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Digital financial fraud rises in SA

TransUnion research has revealed digital fraud attempts have increased globally by 24%.

As more consumers go online for banking and other financial transactions, new research from TransUnion has found that fraudsters are ramping up their efforts in the financial services industry. When comparing the last four months of 2020 (1 September – 31 December) and the first four months of 2021 (1 January – 1 May), the company found the percentage of suspected digital fraud attempts coming from South Africa in financial services increased by 187%. Globally, the rate of financial services fraud attempts increased by 149%.

Across industries, the rate of suspected digital fraud attempts globally rose 24% when comparing the first four months of 2021 with the last four months of 2020. In South Africa, the overall percentage of fraud attempts increased by 7% during the same time period.

TransUnion monitors digital fraud attempts reported by businesses in varied industries such as financial services, healthcare, insurance, retail and telecommunications and gambling and gaming. The conclusions are based on intelligence from billions of transactions and more than 40,000 websites and apps contained in its flagship identity proofing, risk-based authentication and fraud analytics solution suite – TransUnion TruValidate.

“The rate of fraud attempts are up globally, and especially in the financial services industry because fraudsters understand this is where the most high-value transactions are taking place,” says Shai Cohen, senior vice president of Global Fraud Solutions at TransUnion. “We are seeing more financial services organisations implement fraud prevention solutions with some success, though our findings make it clear that this is not the time to relax. As the economy begins to open up and perform better, businesses need to do even better to ensure they are providing a secure marketplace that offers friction-right experiences to consumers.”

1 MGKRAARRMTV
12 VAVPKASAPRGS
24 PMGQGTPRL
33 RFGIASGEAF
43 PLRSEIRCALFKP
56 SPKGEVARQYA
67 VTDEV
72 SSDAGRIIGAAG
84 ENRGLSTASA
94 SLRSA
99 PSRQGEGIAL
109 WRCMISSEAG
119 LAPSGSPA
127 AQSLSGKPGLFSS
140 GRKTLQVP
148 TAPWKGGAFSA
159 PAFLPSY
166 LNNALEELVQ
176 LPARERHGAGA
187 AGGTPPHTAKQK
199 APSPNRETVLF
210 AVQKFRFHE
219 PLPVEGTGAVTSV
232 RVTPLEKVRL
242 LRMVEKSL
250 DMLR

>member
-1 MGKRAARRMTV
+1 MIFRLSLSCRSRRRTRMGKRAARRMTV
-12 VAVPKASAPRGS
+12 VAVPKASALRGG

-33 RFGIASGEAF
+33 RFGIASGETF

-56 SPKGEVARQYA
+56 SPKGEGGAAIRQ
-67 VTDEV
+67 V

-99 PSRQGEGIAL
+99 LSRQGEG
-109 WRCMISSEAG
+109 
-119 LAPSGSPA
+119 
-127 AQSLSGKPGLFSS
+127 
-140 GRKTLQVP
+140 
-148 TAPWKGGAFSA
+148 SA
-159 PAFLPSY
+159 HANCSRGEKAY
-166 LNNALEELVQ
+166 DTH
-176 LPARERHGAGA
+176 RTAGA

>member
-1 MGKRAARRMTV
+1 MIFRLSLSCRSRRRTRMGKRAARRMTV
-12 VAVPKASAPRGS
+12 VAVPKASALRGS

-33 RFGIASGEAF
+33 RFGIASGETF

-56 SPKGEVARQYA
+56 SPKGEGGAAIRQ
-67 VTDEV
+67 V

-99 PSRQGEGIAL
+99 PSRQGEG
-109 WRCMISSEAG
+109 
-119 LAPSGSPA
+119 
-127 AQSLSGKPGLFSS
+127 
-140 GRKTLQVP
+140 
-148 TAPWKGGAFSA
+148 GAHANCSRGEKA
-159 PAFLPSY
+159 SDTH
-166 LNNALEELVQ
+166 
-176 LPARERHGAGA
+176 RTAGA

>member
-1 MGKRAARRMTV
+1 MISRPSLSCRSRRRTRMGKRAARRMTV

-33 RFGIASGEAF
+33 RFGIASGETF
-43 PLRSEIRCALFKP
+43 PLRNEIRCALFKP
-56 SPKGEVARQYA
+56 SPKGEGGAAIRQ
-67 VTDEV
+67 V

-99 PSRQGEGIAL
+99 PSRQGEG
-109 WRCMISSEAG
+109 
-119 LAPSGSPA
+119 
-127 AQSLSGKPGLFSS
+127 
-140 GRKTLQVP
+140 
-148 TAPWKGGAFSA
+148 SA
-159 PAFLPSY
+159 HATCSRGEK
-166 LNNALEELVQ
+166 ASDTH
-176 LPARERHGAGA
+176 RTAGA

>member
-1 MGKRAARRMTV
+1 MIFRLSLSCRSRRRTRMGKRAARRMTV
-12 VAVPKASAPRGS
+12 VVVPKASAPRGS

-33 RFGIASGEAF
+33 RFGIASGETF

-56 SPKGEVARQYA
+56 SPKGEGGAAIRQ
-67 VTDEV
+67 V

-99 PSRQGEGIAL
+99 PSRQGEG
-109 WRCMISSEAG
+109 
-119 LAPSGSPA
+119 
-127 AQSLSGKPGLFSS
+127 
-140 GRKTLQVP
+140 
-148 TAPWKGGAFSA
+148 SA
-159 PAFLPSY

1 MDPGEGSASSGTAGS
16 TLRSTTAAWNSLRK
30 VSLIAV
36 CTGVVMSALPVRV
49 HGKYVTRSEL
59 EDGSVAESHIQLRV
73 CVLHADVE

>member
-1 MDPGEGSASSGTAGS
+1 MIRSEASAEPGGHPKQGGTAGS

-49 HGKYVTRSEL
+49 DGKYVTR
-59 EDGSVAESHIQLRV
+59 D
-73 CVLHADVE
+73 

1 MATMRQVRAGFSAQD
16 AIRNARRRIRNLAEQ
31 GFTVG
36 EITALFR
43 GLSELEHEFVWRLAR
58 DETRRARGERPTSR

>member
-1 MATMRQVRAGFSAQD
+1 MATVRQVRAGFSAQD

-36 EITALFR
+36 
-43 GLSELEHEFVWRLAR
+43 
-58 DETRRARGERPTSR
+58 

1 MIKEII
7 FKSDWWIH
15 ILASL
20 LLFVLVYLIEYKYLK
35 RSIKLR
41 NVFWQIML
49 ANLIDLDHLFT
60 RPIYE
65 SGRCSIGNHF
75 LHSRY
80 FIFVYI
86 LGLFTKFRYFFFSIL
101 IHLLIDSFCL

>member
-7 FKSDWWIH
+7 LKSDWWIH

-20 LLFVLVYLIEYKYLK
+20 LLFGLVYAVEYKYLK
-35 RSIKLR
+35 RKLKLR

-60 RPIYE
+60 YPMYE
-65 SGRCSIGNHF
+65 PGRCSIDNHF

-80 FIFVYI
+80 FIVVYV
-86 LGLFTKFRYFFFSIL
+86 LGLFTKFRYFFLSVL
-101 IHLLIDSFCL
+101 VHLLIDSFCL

A secure marketplace is of special importance as COVID-19 accelerated the shift to digital financial transactions. In late September 2020, 40% of consumers with a financial account said in a TransUnion commissioned survey that they are using digital platforms more frequently since the onset of the pandemic. The same survey found 60% of consumers said that the majority of their financial transactions are conducted via mobile applications.

Examining Fraud Types and Their Impact on Industries

TransUnion analysed industries with the highest increases and declines in the percent of suspected digital fraud attempts against them coming from South Africa, comparing the periods of September 1 – December 31, 2020 and January 1 – May 1, 2021.

Top Suspected Digital Fraud Rate Attempt Increases and Declines by Industry

Large percentage increases

IndustrySuspected Fraud Percentage Change from South AfricaTop Type of Fraud Globally
Financial Services187.34%True Identity Theft
Travel & Leisure29.47%Credit Card Fraud
Communities (online dating, forums, etc.)22.66%Profile Misrepresentation

Large percentage declines

IndustrySuspected Fraud Percentage Change from South AfricaTop Type of Fraud Globally
Gaming-39.30%Gold Farming
Insurance-28.45%Suspected Ghost Broker
Retail-10.28%Promotion Abuse

TransUnion defines identity theft, the top type of digital fraud in financial services, as the consumer using a stolen identity to commit fraud with the victim being a real person. The second and third most reported type of digital fraud by TransUnion financial services customers are first-party application fraud and account takeover, respectively.

First-party application fraud is when a consumer refuses to repay legitimately incurred debts and/or falsely claims to be a victim of identity fraud to evade debt. Account takeover is when someone other than the owner of an account uses the account without permission, indicating that the account has been maliciously compromised.

“An interesting dynamic is playing out where we are seeing other industries facing far fewer suspected fraud attempts than what has been observed in financial services. In some cases, we are seeing a decline in such fraud attempts,” says Keith Wardell, product director at TransUnion Africa. “The key takeaway for businesses is that fraudsters do not treat every industry equally. They often pick and choose an industry to focus on based on the time of year or what businesses are seeing more transactional activity. At times, fraud attempts are simply conducted at random simply to determine if businesses are prepared to meet their challenges.”

More information about TransUnion’s quarterly fraud report can be found here.

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